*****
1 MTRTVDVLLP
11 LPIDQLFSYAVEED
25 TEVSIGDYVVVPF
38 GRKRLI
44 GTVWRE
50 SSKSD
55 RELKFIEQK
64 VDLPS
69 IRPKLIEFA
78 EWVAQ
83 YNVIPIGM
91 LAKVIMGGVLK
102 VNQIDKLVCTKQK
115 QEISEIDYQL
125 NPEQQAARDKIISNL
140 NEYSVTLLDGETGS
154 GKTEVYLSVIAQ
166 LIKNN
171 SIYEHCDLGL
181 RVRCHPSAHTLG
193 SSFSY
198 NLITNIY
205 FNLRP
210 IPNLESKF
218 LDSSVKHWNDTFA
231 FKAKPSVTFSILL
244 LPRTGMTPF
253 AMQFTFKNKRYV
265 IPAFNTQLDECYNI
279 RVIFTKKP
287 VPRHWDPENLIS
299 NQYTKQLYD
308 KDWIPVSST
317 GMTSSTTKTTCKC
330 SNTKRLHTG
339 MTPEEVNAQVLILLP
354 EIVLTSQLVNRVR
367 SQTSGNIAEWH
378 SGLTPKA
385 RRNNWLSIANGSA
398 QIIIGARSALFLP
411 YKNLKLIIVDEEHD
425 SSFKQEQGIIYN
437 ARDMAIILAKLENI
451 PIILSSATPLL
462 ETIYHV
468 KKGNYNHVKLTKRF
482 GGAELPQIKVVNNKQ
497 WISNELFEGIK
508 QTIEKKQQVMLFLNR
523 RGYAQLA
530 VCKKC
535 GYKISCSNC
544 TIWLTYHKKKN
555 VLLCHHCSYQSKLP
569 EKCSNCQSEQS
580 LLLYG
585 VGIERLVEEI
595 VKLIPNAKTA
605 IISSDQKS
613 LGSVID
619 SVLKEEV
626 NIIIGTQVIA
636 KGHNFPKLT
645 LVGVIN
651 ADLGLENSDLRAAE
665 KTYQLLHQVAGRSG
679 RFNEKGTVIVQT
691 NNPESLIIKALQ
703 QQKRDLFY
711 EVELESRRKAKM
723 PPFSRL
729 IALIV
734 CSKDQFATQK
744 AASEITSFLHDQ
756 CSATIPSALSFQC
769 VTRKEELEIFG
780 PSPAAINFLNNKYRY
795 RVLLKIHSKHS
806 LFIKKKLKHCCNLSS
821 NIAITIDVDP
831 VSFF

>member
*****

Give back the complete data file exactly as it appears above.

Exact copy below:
1 MTRTVDVLLP
11 LPIDQLFSYAVEED
25 TEVSIGDYVVVPF
38 GRKRLI
44 GTVWRE
50 SSKSD
55 RELKFIEQK
64 VDLPS
69 IRPKLIEFA
78 EWVAQ
83 YNVIPIGM
91 LAKVIMGGVLK
102 VNQIDKLVCTKQK
115 QEISEIDYQL
125 NPEQQAARDKIISNL
140 NEYSVTLLDGETGS
154 GKTEVYLSVIAQ
166 LIKNN
171 SIYEHCDLGL
181 RVRCHPSAHTLG
193 SSFSY
198 NLITNIY
205 FNLRP
210 IPNLESKF
218 LDSSVKHWNDTFA
231 FKAKPSVTFSILL
244 LPRTGMTPF
253 AMQFTFKNKRYV
265 IPAFNTQLDECYNI
279 RVIFTKKP
287 VPRHWDPENLIS
299 NQYTKQLYD
308 KDWIPVSST
317 GMTSSTTKTTCKC
330 SNTKRLHTG
339 MTPEEVNAQVLILLP
354 EIVLTSQLVNRVR
367 SQTSGNIAEWH
378 SGLTPKA
385 RRNNWLSIANGSA
398 QIIIGARSALFLP
411 YKNLKLIIVDEEHD
425 SSFKQEQGIIYN
437 ARDMAIILAKLENI
451 PIILSSATPLL
462 ETIYHV
468 KKGNYNHVKLTKRF
482 GGAELPQIKVVNNKQ
497 WISNELFEGIK
508 QTIEKKQQVMLFLNR
523 RGYAQLA
530 VCKKC
535 GYKISCSNC
544 TIWLTYHKKKN
555 VLLCHHCSYQSKLP
569 EKCSNCQSEQS
580 LLLYG
585 VGIERLVEEI
595 VKLIPNAKTA
605 IISSDQKS
613 LGSVID
619 SVLKEEV
626 NIIIGTQVIA
636 KGHNFPKLT
645 LVGVIN
651 ADLGLENSDLRAAE
665 KTYQLLHQVAGRSG
679 RFNEKGTVIVQT
691 NNPESLIIKALQ
703 QQKRDLFY
711 EVELESRRKAKM
723 PPFSRL
729 IALIV
734 CSKDQFATQK
744 AASEITSFLHDQ
756 CSATIPSALSFQC
769 VTRKEELEIFG
780 PSPAAINFLNNKYRY
795 RVLLKIHSKHS
806 LFIKKKLKHCCNLSS
821 NIAITIDVDP
831 VSFF

>member